‘Samsara’ is a most unusual film – one that is absent of dialogue but packed with images from sacred the places the world over. Directed by Ron Fricke, ‘Samsara’ is the sequel to ‘Baraka’ from 1992, which in Arabic translates to blessing. Samara, on the other hand, is defined as the cycle of death and rebirth to which life in the material world is bound. This picture was filmed over four years in 25 countries around the world, shot on 70mm film and output to digital format. In the words of the filmmakers, “’Samsara’ explores the wonders of our world from the mundane to the miraculous, looking into the unfathomable reaches of man’s spirituality and the human experience.”
As mentioned previously, there is no dialogue here, just images and music. Spirituality, or religion, depending on how you view it, plays a huge role in ‘Samsara’ – we see shots of primitive people engaging in their tribal rights by dancing, and man’s evolution, which eventually leads to people praying in mosques, and churches, as well as an increase in the volume of human traffic on city streets through sped up images. The images in this picture are as equal parts awe-inspiring and disturbing, but all of it is handled with great care. Most films don’t require much of the viewer – we sit in a movie theatre and passively experience the events that unfold on the screen. This is an example of an experience complete onto itself – the viewer is transported from his or her theatre seat into this strange world – a world we all inhabit, but one we fail to meditatively regard the strangeness and wonder of.
I envy these filmmakers. They were able to travel the world and record such magnificent images. But at least this project was in the hands of some incredibly visionary artists. This is the sort of picture that could serve as a time capsule – should future generations ever wonder what it was like to live on this planet during this time period, ‘Samsara’ would provide the data. Of course, the derivations, hypothesis testing, and conclusions are all for the viewer to draw. There is no narrative in the traditional sense. What was Ron Fickle trying to say? Did he have an agenda? Maybe these cameras were situated in the right spots at the right times. The footage may have then been cobbled together in a random manner. If these sequences of images were rearranged in another order, would it make a difference? What is a beginning? What is an end? What is narrative? If you walk into this film midway, would this still be an experience you can sink into? I think so.
‘Samsara’ may have a standard definition, and in that sense, this is the only thing standard about it. This film means whatever you want it to mean. According to the website Rotten Tomatoes, I am with the critical majority on this picture (which is currently at 72%, which means 72 out of 100 critics are endorsing the movie). But, I have to say, I completely disagree with part of the critical consensus statement: “It’s a tad heavy-handed in its message, but Samsara’s overwhelmingly beautiful visuals more than compensate for any narrative flaws.” Bull. How can ‘Samsara’ be heavy handed if people didn’t get it? Or if it’s meaning varies from viewer to viewer. Criticism about the film’s narrative means that entertainment writers are asking for a more conventional film.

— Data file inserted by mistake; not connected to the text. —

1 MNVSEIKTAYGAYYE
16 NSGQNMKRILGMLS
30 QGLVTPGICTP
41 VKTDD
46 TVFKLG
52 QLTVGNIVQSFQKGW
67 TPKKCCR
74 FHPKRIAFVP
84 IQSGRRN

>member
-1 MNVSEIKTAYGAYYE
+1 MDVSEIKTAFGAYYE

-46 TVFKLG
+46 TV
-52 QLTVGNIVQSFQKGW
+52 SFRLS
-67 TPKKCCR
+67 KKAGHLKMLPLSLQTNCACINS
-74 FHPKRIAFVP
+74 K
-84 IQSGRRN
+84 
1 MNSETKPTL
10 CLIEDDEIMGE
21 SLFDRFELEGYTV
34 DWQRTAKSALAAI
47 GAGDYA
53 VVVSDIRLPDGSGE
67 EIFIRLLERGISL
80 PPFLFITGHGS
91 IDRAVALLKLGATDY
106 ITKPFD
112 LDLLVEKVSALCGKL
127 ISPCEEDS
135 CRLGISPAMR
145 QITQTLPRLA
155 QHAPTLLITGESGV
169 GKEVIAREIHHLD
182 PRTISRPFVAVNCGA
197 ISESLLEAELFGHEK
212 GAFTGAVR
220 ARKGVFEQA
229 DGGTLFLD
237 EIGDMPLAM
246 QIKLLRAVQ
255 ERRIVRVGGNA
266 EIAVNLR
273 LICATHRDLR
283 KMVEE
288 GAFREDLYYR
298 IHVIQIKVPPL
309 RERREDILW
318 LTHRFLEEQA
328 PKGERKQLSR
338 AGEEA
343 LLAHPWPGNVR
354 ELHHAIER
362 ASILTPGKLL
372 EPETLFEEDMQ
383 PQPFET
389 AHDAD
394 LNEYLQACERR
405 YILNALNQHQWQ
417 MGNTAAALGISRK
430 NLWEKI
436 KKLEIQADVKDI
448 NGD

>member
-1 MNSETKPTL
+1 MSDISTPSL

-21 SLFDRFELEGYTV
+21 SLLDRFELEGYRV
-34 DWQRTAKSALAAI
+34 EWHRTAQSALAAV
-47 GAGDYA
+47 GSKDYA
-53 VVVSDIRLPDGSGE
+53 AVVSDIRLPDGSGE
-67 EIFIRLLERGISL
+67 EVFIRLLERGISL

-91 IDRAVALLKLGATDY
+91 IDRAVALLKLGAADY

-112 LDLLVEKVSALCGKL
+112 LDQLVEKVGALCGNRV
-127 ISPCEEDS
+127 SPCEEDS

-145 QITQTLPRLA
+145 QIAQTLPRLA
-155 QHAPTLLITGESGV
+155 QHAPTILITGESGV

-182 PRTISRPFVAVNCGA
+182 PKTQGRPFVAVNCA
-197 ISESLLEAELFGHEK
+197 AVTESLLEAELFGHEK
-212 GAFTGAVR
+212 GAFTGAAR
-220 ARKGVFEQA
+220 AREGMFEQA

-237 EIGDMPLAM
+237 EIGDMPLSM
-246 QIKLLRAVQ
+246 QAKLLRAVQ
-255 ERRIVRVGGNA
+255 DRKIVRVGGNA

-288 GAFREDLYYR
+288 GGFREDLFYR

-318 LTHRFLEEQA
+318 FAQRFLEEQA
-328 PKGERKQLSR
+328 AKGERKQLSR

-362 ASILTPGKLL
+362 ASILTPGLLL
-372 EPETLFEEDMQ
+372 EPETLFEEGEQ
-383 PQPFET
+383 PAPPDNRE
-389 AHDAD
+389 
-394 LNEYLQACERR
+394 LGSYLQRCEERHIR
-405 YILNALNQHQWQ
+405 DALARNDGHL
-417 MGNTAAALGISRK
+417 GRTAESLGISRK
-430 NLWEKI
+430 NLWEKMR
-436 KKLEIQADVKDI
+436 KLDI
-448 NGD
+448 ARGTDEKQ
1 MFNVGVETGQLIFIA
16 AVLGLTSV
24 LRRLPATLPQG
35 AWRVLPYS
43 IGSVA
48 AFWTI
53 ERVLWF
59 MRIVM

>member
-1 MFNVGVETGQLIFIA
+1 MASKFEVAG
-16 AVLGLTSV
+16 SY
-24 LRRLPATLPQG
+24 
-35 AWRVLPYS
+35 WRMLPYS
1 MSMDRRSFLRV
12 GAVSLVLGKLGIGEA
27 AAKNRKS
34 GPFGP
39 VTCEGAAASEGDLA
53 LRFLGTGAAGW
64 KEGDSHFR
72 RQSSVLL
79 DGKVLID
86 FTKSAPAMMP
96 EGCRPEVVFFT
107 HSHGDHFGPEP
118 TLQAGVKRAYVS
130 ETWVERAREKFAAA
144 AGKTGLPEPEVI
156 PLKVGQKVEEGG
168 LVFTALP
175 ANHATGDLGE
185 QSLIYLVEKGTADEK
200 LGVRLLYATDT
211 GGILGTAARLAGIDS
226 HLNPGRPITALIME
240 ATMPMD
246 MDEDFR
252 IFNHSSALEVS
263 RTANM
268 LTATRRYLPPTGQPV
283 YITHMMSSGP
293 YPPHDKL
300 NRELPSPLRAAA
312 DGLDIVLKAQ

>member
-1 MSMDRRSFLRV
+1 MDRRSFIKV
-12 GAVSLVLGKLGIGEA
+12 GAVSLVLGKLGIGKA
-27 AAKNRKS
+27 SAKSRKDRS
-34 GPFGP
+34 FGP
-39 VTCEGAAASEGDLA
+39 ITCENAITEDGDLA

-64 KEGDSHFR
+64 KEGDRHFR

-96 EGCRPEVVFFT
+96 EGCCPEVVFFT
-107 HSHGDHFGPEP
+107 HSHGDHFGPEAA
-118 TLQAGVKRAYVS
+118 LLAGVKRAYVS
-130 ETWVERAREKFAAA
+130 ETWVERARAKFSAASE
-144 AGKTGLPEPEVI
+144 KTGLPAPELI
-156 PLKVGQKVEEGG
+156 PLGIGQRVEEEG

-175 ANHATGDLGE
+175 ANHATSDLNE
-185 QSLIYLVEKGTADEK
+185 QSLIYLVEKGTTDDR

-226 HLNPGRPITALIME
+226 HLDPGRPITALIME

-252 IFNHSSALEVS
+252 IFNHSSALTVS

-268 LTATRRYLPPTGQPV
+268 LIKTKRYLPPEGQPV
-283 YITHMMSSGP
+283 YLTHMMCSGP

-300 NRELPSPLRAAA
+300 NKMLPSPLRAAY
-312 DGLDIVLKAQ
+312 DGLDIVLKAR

What did I get out of Samsara? I saw a visual palette consisting of people, places, structures, rituals. But, it’s the disturbing bits that stuck with me. There is a scene in which we see chickens and cows at a poultry/beef-processing plant. Operationally, this plant appears to be first-rate. Chickens aren’t smart animals, but they are aware of their fate – within a matter of seconds, they are fed into a tractor, beheaded, stripped of their feathers and skin, and sliced and diced. The cows are processed in an equally mechanical manner using an overhead conveyor, which they hang from before being sliced. The methodology used here would make Six Sigma graduates proud. Assuming that they aren’t vegetarian, of course. This scene not only demonstrates automation at work, but organizational efficiencies by being process-driven.
One of the essential joys of the movie-going experience is that occasionally, you get a film that takes you to a place you haven’t been before. Both ‘Baraka’ and ‘Samsara’ take us to dozens of exciting places the world over. Despite having seen more of the world than the average person at my age, ‘Samsara’ made me realize how little of it I actually know. Everything that was transpiring on the screen had taken place on this planet over the last few years, and yet, I felt in the grand scheme of things, my life experience has been very narrow, and I know next to nothing about my fellow man. Films like ‘Samsara’ inspire one to travel and see the world. And for those, who can’t afford to do so, seeing this documentary is one way to get there. QED.
– Jerry Nadarajah